The Light of the Seven Days
by Immanuel Velikovsky
The Immanuel Velikovsky Archive
Isaiah in describing
the days to come, when great changes in nature will take place,
says that the earth will give its increase in abundance, and the
light of the moon shall be as the light of the sun, and the light
of the sun shall be sevenfold, as the light of the seven days. .
. . (1)
One could think
that the light of the seven days refers to the seven
days of creation however, the actual explanation appears
to me to be different: the expression the light of the seven
days refers, in my view, to the seven days preceding the Flood
that are referred to in the verse: For yet seven days, and
I will cause it to rain upon the earth. . . . And it came to pass
after seven days, that the waters of the Flood were upon the earth.
(Genesis 7: 4, 10) It is not explained in the text after
seven days of what? But the rabbinical tradition relates that for
seven days before the Deluge the people heard a great commotion
in the heaven, that signified the end of the age.
tradition that often reaches much farther into the past than better
known sources, like the books of the Scriptures, reveals in this
instance a memory not suspected at the reading of the seventh chapter
of Genesis. But in view of what we have brought out until now, and
what we intend to illuminate on the following pages, the blinding
light preceding the Deluge by seven days is an interesting and important
detail. The world was in a dazzling light, sevenfold stronger than
the light of the sun; the light was so strong and so brilliant day
and night alike, that the sun was entirely overpowered by it; and
in the days of Isaiah, thousands of years later, the memory of the
light of the seven days was vivid in tradition, so that the prophet
could refer to it in desiring to describe the solar light of the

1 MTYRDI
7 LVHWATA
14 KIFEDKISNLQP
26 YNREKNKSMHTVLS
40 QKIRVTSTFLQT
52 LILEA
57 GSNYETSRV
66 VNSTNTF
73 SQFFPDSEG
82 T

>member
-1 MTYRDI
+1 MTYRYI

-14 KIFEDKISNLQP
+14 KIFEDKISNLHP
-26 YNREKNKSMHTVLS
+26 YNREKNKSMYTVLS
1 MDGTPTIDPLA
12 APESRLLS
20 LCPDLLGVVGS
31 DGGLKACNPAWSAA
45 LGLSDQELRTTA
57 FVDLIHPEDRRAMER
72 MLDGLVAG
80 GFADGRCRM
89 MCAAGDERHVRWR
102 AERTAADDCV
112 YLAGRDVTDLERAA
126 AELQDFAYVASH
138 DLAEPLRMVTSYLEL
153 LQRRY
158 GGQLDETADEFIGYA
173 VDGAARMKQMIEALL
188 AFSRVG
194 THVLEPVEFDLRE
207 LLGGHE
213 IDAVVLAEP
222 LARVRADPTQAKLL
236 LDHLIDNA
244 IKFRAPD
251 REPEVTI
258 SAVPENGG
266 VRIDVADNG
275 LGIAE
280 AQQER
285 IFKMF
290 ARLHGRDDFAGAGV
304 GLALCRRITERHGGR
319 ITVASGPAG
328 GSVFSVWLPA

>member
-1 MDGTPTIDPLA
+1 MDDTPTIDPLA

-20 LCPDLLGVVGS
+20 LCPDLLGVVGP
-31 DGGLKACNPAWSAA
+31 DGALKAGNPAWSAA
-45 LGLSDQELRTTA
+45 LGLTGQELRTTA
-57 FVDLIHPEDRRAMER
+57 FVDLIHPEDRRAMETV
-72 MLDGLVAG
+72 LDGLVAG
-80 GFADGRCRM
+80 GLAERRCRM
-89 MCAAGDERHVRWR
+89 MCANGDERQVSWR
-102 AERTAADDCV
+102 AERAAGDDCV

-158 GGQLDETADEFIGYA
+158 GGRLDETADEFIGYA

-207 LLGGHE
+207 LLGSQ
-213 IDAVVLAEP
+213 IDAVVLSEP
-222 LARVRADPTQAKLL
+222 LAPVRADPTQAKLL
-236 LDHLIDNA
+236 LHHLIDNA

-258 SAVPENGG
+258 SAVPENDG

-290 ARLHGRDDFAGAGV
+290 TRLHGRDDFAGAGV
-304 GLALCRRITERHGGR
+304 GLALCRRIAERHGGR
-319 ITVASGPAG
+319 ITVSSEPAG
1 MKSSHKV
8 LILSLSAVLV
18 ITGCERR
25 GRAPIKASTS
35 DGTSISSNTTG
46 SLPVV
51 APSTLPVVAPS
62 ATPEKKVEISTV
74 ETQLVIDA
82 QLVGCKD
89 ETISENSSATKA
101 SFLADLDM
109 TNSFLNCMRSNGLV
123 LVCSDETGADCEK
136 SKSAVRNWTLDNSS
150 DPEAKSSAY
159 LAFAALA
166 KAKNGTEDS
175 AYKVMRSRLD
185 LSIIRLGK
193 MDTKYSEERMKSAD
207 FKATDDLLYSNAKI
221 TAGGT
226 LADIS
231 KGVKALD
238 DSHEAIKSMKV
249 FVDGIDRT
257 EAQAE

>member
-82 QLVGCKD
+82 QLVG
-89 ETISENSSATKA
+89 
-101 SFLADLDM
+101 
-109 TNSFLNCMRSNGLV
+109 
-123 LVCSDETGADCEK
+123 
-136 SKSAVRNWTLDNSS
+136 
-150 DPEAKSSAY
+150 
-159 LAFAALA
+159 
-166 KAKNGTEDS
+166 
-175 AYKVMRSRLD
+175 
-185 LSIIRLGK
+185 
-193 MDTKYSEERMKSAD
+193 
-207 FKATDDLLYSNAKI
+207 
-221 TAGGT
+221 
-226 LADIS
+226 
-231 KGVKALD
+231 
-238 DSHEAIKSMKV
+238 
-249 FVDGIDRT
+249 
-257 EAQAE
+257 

texts assert that seven or even twelve suns shone just before the
Deluge. Being ignited, all of a sudden, the entire terrestrial
sphere blazed forth. Twelve suns shone with dazzling
radiance and consumed the world. (The Skanda Purana in
Shastri, The Flood Legend in Sanscrit Literature, p.
86). Cf. similar accounts in the Matsya Purana, ch. ii, the
Padma Purana, ch. xxxvi, the Vishnu Purana, ch. iii,
the Kalika Purana, ch. xxv, and in the Mahabharata,
of the seven days was not of solar origin. Of what origin was it?
Was it caused by brightly illuminated clouds of ionized hydrogen,
or protons, hurled throughout the solar system and poured on earth?
In the latter case they could have arrived from the present distance
of Saturn in about a week, considering that the proton particles
ionized hydrogen arrive from the sun in the space
of twenty-five hours.(3)
This is the time which elapses from a flare-up on the sun (protuberance)
to the display of the polar lights the aurora borealis.
of the seven days served the population of the world as a warning
of some extraordinary events.(4)
memory of the light of the seven days may be preserved in the
Babylonian account of flaming torches, lighting up the
land with their brightness just prior to the arrival of
the waters of the Deluge. (The
Epic of Gilgamesh, transl. by A. Heidel, tablet XI).]
distance of Saturn from the Sun is about 9.5 astronomical units.
See below, section Saturns Golden Age.
warning of seven days duration is also a feature of several
of the Sanscrit accounts. See S. Shastri, The Flood Legend
in Sanscrit Literature (Delhi, 1950), p. 30.]
from the The
Immanuel Velikovsky Archive.
© 2011 The
Immanuel Velikovsky Archive